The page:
It is important to have non-tokenizing representation in the upper-level management of the Institute so that the needs of the diverse MIT Asian American community are accurately voiced and accounted for. We ask that MIT recruit, retain, and promote Asian American-identifying staff, faculty, and administrators of diverse ethnic backgrounds. Furthermore, it is critical to note that these issues are not unique to Asian Americans. These are issues that affect all marginalized and underrepresented people in academia, including other people of color, LGBTQ+ people, and those at the intersection of marginalized identities. More Asian representation in senior leadership creates a more diverse Institute, which benefits the entire MIT community. MIT must prioritize diverse voices and perspectives in roles of decision-making power in order to best serve its community and the world.

5. MIT must disaggregate data of Asian American enrollment, graduation, and admissions by ethnicity.

“We must recognize that factors such as socioeconomic background, political power, and immigration status are not homogeneous within the Asian American communities. Our demographic is far from a monolith. By aggregating many populations into one general ‘Asian American’ category, institutions of higher education ignore the wide range of identities, struggles, and needs of over fifty different ethnic groups/nationalities and hundreds of languages.”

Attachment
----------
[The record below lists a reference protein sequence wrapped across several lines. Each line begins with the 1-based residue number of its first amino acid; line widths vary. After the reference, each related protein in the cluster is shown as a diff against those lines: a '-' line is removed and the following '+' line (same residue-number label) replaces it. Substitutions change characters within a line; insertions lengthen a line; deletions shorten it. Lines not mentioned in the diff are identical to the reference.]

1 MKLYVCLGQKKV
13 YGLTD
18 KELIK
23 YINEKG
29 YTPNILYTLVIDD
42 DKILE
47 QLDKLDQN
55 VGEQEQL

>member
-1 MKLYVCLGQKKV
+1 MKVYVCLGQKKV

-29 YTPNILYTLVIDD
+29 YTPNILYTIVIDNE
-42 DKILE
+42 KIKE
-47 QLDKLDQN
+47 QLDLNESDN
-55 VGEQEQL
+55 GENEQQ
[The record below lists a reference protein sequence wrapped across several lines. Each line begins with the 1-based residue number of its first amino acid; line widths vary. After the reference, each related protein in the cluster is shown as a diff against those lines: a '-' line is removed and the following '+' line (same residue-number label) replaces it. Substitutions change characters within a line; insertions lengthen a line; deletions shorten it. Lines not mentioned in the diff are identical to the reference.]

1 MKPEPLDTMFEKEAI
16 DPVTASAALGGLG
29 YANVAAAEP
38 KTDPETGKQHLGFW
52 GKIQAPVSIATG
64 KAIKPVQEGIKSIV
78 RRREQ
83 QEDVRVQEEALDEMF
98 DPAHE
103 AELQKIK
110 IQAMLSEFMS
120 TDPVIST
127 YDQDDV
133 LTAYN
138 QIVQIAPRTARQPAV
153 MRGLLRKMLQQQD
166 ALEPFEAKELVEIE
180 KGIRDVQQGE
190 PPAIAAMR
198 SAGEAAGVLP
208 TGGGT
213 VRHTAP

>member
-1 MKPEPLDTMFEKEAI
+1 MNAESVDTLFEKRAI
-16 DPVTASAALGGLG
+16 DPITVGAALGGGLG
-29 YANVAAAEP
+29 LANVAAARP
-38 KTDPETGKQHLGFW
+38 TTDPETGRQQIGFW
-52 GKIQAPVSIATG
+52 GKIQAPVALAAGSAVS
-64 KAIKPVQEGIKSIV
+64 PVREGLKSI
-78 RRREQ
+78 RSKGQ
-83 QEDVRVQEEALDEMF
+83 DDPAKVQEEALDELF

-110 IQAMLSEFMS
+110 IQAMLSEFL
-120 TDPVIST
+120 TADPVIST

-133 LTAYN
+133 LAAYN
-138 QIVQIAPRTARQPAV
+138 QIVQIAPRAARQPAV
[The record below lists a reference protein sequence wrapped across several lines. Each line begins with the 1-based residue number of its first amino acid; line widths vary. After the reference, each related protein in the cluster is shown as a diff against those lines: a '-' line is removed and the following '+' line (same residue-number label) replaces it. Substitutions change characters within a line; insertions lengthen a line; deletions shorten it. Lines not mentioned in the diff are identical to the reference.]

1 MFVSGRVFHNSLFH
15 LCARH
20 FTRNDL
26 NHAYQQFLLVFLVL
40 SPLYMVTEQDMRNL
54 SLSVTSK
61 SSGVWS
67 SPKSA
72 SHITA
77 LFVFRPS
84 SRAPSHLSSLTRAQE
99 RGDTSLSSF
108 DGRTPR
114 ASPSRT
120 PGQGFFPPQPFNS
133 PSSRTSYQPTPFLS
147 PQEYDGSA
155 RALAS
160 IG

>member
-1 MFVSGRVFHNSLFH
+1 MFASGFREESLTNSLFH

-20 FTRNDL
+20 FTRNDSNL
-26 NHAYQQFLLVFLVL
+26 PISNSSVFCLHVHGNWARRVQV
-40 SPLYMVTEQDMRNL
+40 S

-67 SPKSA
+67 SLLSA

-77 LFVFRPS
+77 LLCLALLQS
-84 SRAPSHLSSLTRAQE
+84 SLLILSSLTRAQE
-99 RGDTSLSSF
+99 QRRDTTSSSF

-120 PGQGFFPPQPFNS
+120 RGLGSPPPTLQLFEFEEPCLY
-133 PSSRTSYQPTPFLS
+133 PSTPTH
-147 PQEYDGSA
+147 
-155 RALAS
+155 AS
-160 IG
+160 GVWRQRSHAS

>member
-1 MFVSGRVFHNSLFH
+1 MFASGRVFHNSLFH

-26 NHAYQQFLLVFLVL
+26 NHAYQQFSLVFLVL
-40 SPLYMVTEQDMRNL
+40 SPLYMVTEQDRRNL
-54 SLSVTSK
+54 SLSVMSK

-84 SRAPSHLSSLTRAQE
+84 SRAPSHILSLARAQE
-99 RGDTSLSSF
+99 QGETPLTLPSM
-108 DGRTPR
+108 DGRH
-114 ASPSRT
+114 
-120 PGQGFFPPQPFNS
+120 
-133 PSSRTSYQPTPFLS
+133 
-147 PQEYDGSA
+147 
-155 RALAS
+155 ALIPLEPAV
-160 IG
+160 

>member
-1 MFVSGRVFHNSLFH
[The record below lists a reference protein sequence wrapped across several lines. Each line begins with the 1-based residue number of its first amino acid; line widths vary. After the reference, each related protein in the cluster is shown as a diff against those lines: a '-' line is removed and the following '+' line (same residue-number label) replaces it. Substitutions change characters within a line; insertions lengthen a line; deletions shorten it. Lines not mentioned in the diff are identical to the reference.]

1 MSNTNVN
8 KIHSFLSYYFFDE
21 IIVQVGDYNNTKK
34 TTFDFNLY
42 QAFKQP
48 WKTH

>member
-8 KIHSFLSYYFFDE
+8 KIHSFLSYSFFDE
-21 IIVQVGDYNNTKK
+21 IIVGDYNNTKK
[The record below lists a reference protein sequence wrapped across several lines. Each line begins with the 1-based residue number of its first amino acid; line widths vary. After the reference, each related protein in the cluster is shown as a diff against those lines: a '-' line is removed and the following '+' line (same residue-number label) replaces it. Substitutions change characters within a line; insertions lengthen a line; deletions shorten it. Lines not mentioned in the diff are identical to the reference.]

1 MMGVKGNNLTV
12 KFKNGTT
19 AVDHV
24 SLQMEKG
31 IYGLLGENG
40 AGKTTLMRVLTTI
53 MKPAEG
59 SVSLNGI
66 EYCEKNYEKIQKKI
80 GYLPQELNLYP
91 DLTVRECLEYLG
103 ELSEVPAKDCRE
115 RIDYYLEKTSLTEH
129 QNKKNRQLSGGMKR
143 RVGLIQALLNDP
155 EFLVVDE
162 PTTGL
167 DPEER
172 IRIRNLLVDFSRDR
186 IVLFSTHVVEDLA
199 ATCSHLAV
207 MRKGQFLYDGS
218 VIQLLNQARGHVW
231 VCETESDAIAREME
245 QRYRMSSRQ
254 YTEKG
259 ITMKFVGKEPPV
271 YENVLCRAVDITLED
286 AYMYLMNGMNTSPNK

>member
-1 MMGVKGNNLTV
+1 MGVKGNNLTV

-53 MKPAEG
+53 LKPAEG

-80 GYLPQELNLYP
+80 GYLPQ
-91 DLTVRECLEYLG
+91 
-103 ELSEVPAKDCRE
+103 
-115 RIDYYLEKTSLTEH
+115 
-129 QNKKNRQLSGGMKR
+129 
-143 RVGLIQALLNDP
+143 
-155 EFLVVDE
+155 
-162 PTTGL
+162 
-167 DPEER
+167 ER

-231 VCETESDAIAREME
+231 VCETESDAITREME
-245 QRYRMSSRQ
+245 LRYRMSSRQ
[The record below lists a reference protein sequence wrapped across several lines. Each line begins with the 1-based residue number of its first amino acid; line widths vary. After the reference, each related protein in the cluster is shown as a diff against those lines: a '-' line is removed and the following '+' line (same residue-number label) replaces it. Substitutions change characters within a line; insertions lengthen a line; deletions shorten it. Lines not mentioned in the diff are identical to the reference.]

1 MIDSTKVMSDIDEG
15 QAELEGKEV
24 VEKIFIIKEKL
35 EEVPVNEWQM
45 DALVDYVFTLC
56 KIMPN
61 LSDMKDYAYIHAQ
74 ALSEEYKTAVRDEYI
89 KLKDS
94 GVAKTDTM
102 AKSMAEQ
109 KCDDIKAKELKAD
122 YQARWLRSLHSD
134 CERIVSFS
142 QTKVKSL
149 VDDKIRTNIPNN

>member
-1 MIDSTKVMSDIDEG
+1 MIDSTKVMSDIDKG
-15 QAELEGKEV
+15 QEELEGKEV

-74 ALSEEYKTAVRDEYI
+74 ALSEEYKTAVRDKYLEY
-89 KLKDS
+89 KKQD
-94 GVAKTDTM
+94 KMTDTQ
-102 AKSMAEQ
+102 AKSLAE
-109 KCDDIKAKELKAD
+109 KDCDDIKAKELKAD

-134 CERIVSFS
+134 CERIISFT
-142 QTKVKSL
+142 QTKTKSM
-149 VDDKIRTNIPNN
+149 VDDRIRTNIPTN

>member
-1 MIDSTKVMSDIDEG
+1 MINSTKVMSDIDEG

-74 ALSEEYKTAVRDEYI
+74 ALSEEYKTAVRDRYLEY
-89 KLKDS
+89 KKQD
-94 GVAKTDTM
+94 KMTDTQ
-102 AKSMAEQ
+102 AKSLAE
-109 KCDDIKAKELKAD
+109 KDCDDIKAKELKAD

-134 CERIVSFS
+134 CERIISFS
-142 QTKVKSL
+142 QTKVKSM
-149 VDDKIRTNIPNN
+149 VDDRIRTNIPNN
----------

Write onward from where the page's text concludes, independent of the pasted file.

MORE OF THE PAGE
ICAC Recommendation 3

MIT’s IR Diversity Dashboard does not break down Asian American groups. Additionally, the Spring 2021 draft of the Strategic Action Plan for DEI makes no mention of Asian Americans in its 15 pages. We call for data disaggregation to show how MIT serves different Asian American communities as they come into and journey through MIT.